It’s been seven months since Sheila Modglin was severely injured in a car accident. Friends of the longtime Dirty Frank’s bartender and founder of Upper Darby’s Sunshine Arts community center have come up with a new way to help:

They’re putting together a monthlong October fundraiser called “Dining Out for Sheila” — and are actively looking for restaurants to join to effort.

It was February when Modglin, 56, was struck by a car on Lincoln Drive. She was on her way back from the Eagles victory parade to the Mount Airy home where she was dog sitting. Lincoln Drive is among Philly’s most dangerous roads. Its high fatality rate has earned it the nickname “Dead Man’s Gulch.” In 2014, one intersection had the fifth-most car crashes in the city. The drive is notoriously unfriendly to pedestrians.

Modglin survived the crash, but her injuries were extensive: severe brain trauma along with injuries to her pelvis and her legs. In the company of friends and family, she’s been in various hospitals and rehab centers since the accident. Her recovery has sometimes been frustratingly slow, according to her brother Rick, who is overseeing her care.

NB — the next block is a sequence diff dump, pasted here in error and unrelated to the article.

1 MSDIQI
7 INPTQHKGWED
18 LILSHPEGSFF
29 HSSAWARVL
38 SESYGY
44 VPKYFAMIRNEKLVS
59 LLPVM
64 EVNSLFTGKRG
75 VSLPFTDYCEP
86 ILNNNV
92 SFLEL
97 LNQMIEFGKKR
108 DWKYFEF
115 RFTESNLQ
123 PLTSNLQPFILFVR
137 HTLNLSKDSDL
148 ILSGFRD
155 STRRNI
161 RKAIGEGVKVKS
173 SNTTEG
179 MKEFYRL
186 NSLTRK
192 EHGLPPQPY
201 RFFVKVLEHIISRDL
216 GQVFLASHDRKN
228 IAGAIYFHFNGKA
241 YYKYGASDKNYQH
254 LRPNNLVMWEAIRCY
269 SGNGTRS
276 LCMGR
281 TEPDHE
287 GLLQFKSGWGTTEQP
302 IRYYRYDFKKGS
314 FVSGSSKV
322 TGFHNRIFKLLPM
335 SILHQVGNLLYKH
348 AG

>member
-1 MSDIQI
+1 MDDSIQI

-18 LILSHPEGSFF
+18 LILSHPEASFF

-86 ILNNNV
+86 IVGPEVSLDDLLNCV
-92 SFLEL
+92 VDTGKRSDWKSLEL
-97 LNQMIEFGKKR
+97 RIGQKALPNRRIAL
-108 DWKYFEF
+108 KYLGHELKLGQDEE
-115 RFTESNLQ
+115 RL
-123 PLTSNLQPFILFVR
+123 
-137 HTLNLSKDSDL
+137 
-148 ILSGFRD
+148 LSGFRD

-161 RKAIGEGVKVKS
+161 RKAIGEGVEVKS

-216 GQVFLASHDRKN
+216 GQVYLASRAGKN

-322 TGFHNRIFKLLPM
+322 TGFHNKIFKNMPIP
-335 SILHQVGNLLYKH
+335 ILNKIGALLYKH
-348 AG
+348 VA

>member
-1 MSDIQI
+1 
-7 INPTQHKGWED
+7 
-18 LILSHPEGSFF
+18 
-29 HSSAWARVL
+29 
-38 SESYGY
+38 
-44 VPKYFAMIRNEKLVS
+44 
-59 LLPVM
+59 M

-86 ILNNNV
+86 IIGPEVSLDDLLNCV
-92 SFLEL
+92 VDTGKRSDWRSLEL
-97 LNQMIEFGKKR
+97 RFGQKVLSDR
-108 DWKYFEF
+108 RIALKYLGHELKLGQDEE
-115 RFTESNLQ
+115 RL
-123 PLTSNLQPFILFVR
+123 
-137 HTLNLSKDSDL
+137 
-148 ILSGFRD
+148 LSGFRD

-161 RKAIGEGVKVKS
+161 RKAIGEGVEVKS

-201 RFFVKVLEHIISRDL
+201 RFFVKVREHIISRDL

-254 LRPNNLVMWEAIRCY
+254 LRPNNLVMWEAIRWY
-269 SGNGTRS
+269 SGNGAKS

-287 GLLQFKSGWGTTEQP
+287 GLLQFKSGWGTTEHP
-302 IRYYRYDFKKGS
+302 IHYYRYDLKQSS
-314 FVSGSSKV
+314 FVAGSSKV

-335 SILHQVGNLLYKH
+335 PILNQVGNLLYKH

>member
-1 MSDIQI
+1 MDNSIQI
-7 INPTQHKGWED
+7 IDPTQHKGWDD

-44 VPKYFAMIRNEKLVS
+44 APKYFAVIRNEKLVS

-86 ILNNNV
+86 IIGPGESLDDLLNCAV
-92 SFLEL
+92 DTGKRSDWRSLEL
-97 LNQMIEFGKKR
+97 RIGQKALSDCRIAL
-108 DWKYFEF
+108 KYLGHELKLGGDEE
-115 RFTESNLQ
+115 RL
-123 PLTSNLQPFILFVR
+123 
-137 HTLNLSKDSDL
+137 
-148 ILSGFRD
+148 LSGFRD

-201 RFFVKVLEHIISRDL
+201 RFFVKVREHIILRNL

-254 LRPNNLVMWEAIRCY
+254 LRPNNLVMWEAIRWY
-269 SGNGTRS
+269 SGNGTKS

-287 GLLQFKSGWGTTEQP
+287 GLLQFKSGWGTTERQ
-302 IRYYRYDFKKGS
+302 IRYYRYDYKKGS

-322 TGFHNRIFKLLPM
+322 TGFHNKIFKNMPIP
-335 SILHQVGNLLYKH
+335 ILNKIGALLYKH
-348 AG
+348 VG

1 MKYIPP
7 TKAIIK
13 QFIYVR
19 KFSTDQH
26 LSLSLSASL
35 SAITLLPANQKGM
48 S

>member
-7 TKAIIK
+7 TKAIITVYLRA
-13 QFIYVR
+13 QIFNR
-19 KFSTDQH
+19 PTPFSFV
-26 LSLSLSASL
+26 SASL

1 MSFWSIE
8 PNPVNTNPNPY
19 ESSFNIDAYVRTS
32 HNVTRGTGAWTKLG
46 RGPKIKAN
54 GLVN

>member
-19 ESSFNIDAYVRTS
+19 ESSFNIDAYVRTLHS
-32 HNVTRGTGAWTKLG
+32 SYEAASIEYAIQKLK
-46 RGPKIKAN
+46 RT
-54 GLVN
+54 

But it’s made even harder due to her lack of health insurance — a pervasive issue for workers in the hospitality industry.

So friends and family are asking for help. Modglin’s loved ones plan to spend the entire month of October fundraising for her medical costs, in partnership with local restaurants.

Here’s how it works: Philly food spots can sign up online for at least one night. During that evening restaurant will commit to donating a portion of its profits to Modglin’s recovery, and display her portrait alongside a donation box.

Dubbed “Dining Out for Sheila,” the fundraiser has already scheduled a few events. Starting Oct. 2, Stogie Joe’s Tavern will raise money on East Passyunk Avenue. Also committed are Grace Tavern for Oct. 20 and The Black Cat Tavern for the following day.

In the middle of the month, Modglin’s own Dirty Frank’s will launch an art sale to benefit her recovery.

“Now is the time we need to come together,” reads the event website, “because she is in need of our help.”

If you’re a restaurant owner looking to get involved, all you have to do is fill out a form, then turn it in via email or in person at Dirty Frank’s. If you don’t own a restaurant and you still want to help, just plan to dine out at a participating location.

Michaela Winberg is a general assignment reporter at Billy Penn. She covers LGBTQ people and culture, public spaces, and transportation and mobility. She also sometimes produces radio and web features...